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CESTAT rules on materials supplied free of cost
The larger bench of the CESTAT Delhi Bench (LB) has held that the value of materials supplied free of cost by a service recipient is not included in the ‘gross amount charged by the service provider’ for the purpose of 67% abatement under Notification No 15/2004. Taxand India discusses the case which led to this judgment.
The taxpayers in question were engaged in providing the taxable service of ‘commercial or industrial construction'. In the course of providing the service the taxpayer was in receipt of certain free supplies which were used for providing the construction service. The taxpayers availed the benefit of abatement under the Notification No 15/2004 however the taxpayers did not include the value of free supplies in the ‘gross amount charged’ for the purpose of valuation of taxable service provided by them under the Section 67 of the Finance Act.
The Revenue Authorities contended that Section 67 of the Finance Act provides that the value discussed in 'gross amount charged by the service provider' includes both monetary and non-monetary consideration. Therefore non-monetary 'payment', ie free supplies, is also a consideration.
The LB ruled in favour of the taxpayers and stated Section 67 of the Finance Act does not require inclusion of free supplies in the ‘gross amount charged’ for computation of value of taxable services. Any consideration, whether monetary or otherwise, should flow from the service recipient to the service provider. In this specific case the LB held that the value of free supplies should not be included in the ‘gross amount charged’ by the service recipient as it was neither monetary nor non-monetary consideration bringing any benefit to the service provider. Also the value of free supplies does not comprise a part of the ‘gross amount charged’ for availing the benefit under the Abatement Notification.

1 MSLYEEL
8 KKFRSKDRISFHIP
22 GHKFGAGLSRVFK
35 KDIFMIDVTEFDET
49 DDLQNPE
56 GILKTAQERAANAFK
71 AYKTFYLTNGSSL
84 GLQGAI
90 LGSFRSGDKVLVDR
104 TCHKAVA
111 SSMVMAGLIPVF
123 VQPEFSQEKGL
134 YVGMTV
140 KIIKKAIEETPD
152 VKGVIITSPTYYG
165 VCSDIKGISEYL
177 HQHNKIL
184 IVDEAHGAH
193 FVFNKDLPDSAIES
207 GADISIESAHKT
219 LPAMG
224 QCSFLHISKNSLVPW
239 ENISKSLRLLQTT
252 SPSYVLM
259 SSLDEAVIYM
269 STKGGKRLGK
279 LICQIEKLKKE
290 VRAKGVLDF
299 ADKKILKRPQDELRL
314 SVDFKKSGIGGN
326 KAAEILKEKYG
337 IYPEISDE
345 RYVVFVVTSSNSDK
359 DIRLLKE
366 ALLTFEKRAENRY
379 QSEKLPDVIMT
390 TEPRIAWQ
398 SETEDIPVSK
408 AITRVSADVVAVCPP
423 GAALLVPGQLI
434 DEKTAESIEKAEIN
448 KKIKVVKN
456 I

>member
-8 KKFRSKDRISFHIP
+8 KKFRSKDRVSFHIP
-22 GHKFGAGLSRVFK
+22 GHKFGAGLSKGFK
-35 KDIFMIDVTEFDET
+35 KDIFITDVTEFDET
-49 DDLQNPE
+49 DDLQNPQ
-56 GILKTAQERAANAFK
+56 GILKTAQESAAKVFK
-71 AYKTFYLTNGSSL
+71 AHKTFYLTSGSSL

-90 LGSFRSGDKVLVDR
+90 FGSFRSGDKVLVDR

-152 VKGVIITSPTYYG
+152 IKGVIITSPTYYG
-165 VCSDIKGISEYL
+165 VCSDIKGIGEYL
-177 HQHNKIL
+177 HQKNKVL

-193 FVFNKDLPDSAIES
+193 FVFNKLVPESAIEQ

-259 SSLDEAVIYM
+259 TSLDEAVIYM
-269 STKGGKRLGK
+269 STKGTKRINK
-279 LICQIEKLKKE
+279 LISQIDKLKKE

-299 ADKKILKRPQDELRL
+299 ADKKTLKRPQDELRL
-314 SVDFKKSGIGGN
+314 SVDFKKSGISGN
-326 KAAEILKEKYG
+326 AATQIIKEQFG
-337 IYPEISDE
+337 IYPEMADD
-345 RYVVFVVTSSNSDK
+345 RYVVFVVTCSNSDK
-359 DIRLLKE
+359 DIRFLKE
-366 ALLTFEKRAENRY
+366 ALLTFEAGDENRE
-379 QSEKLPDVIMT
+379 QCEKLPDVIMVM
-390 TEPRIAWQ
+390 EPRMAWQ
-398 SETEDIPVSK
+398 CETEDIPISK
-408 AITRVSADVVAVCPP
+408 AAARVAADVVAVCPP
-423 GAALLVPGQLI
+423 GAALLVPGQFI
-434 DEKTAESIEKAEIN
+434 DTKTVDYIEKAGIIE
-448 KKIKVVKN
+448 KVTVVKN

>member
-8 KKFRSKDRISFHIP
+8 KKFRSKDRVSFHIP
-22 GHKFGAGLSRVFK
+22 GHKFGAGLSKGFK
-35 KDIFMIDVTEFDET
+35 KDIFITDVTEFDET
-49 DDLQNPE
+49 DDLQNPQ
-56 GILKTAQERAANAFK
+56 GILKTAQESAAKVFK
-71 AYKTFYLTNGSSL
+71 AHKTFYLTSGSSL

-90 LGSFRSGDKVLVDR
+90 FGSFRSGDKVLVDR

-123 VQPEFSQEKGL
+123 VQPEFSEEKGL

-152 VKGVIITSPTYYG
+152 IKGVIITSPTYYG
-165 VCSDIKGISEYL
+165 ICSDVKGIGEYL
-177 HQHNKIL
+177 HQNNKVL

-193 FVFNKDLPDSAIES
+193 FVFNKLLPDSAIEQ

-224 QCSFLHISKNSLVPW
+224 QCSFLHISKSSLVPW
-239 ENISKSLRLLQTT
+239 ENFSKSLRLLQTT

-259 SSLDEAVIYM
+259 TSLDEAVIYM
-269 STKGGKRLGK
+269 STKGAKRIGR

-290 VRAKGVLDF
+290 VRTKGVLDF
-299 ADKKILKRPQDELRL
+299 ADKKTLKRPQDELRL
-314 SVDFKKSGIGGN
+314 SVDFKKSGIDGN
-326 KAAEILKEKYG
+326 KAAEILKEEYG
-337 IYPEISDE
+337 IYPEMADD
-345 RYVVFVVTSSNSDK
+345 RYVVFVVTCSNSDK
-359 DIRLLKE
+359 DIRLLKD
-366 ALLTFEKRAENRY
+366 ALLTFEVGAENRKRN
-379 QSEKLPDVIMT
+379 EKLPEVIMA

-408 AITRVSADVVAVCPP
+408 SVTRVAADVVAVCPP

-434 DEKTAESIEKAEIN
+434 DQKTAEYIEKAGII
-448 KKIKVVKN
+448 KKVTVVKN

This decision is a crucial judgment with respect to the understanding of the expression ‘gross amount charged’ and ‘consideration’ not only with respect to construction services but other services as well. The judgment emphasises an important aspect that consideration is something, the benefit of which is enjoyed by/accrues to the service provider. This principle can be applied as a test to ascertain whether any of the obligations of the service recipient qualify as consideration or not.
This decision may not apply in a situation where the agreement requires the service provider to supply the goods at his own cost but later the service recipient provides the goods and recovers the value from the service provider.